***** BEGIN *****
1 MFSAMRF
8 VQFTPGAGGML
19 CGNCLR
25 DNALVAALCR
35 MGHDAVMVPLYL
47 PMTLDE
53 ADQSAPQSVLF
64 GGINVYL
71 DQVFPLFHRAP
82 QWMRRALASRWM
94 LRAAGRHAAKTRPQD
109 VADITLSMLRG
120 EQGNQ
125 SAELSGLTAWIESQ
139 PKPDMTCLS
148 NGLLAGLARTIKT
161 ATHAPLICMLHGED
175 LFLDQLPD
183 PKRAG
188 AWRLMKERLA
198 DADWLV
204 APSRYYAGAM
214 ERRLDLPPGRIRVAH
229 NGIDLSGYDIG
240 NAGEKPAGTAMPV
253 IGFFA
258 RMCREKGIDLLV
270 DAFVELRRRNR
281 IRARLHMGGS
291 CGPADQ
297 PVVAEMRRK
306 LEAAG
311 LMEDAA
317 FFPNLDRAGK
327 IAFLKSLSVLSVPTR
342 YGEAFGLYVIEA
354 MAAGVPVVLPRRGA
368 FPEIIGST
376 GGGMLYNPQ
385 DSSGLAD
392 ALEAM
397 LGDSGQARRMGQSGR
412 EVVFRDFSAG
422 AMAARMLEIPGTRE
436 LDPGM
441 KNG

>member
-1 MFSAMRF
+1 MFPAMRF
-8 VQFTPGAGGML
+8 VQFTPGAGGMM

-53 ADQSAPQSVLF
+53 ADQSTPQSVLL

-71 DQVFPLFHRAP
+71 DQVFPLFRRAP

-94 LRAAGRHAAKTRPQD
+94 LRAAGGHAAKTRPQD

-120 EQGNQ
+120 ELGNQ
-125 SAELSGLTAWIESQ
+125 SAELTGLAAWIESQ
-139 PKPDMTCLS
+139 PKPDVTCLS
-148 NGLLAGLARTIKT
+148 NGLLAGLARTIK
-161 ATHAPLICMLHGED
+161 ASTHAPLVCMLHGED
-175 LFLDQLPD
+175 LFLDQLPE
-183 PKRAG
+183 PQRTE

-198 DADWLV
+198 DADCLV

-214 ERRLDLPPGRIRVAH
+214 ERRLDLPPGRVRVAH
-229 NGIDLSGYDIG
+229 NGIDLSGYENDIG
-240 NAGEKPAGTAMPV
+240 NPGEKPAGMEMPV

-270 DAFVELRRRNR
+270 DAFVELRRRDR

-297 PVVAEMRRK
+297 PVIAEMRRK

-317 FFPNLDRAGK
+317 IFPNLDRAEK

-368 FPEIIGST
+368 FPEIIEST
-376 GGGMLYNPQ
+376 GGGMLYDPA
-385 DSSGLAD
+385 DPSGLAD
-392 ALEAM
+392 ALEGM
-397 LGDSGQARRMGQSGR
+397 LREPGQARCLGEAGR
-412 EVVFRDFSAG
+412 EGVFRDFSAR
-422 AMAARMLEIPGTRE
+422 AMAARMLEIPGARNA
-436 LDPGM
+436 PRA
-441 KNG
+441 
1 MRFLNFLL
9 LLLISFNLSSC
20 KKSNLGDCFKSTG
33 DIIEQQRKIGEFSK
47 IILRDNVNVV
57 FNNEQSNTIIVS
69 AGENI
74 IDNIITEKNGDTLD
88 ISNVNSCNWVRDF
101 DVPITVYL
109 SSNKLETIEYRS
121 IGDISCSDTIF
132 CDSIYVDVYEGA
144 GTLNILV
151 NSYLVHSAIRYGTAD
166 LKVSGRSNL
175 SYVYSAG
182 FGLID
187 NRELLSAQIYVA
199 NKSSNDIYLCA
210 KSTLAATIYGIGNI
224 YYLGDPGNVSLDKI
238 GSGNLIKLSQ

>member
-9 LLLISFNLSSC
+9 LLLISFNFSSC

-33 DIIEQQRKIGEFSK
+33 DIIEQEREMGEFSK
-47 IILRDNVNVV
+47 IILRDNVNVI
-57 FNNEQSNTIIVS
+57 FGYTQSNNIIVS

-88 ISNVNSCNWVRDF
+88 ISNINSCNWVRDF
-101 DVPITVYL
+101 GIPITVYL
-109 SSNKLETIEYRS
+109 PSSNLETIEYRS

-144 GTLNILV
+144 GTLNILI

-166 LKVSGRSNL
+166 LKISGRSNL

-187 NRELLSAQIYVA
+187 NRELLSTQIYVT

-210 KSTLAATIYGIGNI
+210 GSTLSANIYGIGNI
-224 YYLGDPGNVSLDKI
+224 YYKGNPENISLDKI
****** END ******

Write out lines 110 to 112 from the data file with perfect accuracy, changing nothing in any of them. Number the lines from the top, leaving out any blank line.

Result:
69 AGENI
74 IDNIITEKNGDTLD
88 ISNVNSCNWVRDF